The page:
Published 11 Jan 2023
Kingston upon Thames is the next borough in line to welcome 10 chimps from the hugely successful 'Chimps Are Family' exhibition.
The exhibition will be brought to Kingston's town centre from January 27th by world established artists Gillie and Marc and Kingston First, the town's Business Improvement District.
Moving down the river from their previous location in London Bridge, the instillation will include 10 out of the original 18 chimps in a move set to create an interactive experience for residents focused on conservation.
Kirsten Henly, Chief Executive of Kingston First, said: "We are delighted to be partnering with world-renowned artists Gillie and Marc to bring these wonderful sculptures to Kingston upon Thames. We know that people are always looking for new, exciting experiences; free and accessible public artwork is an important strategy to create vibrant and successful places and encourages people to visit their local town and businesses.
"Ten characterful chimps will be located on a trail to discover around Kingston town centre, and we look forward to welcoming the many visitors and local residents who will be coming to enjoy them."
The sculptures are designed to be interactive with members of the public encouraged to get as close as they want, touching their faces, examining their hands, and giving them a hug. The unique form of public conservation has been designed with the hope of inspiring love and connection.
Each of the chimps will be displayed with a QR code where the public can learn all about the individual chimpanzee and find important information surrounding conservation. They will also have the option to donate funds to go directly to save chimpanzees.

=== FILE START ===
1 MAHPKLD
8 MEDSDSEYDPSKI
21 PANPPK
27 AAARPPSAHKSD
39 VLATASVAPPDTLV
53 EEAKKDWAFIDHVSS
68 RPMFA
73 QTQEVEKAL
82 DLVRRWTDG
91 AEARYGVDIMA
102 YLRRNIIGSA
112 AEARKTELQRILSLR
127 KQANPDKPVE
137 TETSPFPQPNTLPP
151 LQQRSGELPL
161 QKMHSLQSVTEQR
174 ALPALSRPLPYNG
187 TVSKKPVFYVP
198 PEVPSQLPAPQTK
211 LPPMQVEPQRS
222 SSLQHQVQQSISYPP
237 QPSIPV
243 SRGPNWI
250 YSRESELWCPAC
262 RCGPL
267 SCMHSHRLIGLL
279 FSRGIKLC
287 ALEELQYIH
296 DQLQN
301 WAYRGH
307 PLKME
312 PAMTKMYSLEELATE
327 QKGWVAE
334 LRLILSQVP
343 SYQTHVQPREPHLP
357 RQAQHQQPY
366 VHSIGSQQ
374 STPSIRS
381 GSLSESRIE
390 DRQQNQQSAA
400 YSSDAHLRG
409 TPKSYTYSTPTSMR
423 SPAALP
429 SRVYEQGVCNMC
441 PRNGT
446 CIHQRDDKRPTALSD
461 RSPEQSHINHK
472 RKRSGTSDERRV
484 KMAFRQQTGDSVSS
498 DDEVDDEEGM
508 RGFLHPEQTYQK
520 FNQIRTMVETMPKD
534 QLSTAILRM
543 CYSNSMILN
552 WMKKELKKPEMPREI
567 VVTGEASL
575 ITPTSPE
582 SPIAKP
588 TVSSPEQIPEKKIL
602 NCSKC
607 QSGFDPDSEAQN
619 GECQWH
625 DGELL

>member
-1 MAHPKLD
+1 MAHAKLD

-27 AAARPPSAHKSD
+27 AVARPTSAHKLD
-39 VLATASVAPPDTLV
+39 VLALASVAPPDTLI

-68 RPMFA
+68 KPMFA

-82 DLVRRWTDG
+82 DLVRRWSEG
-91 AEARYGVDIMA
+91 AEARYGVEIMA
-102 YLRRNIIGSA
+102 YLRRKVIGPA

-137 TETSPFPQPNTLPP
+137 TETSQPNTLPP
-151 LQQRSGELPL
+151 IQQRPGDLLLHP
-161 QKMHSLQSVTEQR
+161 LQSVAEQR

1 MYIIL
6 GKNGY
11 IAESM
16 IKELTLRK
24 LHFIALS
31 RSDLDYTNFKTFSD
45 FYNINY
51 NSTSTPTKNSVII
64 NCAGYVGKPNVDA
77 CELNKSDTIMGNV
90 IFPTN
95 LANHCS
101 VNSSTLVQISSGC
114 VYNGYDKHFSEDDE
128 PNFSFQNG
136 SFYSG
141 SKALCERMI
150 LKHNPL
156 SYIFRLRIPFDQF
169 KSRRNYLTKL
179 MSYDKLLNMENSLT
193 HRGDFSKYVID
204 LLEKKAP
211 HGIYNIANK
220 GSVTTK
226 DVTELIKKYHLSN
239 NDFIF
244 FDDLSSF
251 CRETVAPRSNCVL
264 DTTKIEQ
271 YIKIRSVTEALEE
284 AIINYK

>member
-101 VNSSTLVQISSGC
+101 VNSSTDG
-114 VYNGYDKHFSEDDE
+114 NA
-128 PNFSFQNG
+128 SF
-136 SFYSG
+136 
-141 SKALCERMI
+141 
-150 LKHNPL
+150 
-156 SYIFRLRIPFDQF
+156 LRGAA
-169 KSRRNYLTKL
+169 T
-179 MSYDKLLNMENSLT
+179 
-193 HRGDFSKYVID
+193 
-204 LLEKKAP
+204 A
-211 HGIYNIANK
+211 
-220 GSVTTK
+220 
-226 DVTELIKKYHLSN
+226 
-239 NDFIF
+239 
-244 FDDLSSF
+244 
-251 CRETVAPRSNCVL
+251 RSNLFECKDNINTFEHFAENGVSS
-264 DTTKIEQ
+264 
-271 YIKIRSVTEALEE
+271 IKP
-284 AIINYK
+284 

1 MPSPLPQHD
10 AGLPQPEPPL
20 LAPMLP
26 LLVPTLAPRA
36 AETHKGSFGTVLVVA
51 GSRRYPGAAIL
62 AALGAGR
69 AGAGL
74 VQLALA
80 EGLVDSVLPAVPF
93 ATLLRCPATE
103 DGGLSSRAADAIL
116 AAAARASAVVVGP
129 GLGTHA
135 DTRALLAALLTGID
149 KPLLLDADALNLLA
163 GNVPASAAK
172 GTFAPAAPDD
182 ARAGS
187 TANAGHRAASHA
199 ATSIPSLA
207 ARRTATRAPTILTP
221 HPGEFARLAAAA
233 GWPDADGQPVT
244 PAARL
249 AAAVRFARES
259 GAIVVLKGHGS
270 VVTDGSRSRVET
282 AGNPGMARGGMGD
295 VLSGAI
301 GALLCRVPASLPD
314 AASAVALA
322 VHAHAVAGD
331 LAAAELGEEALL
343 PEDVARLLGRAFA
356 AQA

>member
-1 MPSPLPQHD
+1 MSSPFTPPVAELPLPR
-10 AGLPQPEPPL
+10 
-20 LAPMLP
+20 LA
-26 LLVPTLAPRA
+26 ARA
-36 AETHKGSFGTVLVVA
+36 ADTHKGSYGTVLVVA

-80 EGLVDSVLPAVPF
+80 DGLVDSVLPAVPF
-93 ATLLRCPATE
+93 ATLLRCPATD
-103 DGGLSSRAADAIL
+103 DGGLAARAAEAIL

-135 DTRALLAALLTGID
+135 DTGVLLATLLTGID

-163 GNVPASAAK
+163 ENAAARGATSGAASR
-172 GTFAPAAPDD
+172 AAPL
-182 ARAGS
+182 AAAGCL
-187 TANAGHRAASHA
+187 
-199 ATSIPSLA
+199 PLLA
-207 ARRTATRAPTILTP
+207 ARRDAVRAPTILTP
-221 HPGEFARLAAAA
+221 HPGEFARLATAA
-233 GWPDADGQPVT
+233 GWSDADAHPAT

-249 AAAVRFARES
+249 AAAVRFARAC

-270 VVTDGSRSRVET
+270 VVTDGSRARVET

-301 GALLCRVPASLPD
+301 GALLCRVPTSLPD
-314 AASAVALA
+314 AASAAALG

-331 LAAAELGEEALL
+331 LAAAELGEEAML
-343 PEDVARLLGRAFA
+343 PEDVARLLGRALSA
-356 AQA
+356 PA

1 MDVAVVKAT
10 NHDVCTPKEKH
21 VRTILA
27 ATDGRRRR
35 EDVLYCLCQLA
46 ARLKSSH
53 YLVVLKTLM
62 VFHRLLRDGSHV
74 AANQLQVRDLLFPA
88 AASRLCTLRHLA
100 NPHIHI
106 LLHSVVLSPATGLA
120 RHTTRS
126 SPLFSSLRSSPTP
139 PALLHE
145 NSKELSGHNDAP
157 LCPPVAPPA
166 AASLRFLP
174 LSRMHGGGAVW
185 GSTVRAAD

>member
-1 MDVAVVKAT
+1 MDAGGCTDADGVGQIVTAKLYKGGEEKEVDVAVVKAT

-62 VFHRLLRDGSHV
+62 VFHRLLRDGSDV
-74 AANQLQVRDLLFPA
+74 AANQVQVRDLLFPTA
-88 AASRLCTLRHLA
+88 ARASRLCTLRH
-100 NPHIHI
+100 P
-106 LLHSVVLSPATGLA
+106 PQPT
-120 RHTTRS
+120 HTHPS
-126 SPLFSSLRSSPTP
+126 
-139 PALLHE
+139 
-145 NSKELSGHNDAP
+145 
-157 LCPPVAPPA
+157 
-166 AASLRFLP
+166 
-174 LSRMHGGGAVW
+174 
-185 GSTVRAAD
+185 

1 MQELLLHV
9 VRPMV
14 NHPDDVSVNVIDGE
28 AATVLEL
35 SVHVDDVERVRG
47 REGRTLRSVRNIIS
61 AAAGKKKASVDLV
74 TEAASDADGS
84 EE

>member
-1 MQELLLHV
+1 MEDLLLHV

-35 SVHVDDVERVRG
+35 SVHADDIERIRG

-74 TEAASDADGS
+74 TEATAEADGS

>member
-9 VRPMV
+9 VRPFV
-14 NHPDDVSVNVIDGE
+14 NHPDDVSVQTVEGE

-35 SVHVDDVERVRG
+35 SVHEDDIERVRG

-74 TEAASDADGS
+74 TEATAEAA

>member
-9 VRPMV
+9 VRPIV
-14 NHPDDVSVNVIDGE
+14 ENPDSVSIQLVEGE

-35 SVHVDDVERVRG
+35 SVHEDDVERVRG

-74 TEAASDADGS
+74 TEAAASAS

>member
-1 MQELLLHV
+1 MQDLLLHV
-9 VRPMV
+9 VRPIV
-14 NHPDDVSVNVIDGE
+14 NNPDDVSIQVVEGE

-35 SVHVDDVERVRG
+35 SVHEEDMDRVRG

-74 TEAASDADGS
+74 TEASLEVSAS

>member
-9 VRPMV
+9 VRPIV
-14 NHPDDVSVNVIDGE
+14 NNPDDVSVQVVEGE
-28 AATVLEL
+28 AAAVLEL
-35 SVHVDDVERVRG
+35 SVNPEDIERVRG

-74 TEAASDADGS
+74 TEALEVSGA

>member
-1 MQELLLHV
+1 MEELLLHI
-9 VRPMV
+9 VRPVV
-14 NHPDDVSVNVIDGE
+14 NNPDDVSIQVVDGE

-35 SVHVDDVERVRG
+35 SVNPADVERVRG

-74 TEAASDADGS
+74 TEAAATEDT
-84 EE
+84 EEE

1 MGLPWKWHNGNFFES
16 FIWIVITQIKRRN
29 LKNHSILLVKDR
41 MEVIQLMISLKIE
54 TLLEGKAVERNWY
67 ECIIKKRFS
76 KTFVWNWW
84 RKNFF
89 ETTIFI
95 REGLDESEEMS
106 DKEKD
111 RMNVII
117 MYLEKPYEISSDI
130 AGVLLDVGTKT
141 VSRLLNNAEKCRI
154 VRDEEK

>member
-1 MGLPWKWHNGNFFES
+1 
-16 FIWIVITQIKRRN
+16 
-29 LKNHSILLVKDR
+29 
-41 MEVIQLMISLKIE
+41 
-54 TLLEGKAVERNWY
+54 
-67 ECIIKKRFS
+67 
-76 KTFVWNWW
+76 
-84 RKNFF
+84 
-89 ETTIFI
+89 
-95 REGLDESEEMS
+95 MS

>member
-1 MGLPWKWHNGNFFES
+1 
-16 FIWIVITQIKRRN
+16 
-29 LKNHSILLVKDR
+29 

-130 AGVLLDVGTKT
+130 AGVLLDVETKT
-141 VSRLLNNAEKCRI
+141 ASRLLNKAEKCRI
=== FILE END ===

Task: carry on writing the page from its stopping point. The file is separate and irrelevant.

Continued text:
The installation promotes the idea that it is possible to share the world we live in with chimps who share an estimated 98% of our DNA. Despite the remarkable connection between humans and chimpanzees it is the former that has become their biggest threat to the latter's existence.
Major increases in human populations have resulted in miles and miles of their habitat being destroyed, clearing space for city expansion, agriculture, roads, logging, and mining. This has led to it becoming increasingly difficult for chimps to survive, forcing them to live in smaller spaces and putting a major strain on food options.
This issue over food, in particular, has led to human-chimpanzee conflict. In their desperation to find enough to eat, the chimps are forced to come to human settlements to steal food, mainly easy to grab things such as fruit, but when things have become increasingly difficult, they have been known to take children. Families retaliate by killing the chimps to stop any other attacks.
Chimps are also targeted by bushmeat hunters as they provide plenty of meat compared to other smaller animals. The hunters are also known to take the young in as their pets or sell them on the illegal pet trade, a lifestyle that is never suitable for a wild animal .
Based off real animals the artists Gillie and Marc met while studying, the public will be able to meet individual animals. It is hoped this will help them to realise that there are apes with unique personalities, thoughts and emotions.
One half of the artist duo, Gillie said: "I was born in Kingston Hospital and lived my first years in Kingston upon Thames. My earliest fond childhood memories were spent walking along the river with my mother and father. It is so special to be able to bring 'Chimps Are Family' to the place and community where my life began."
For more information on Gillie and Marc, as well as the Chimps Are Family exhibition, visit the link here.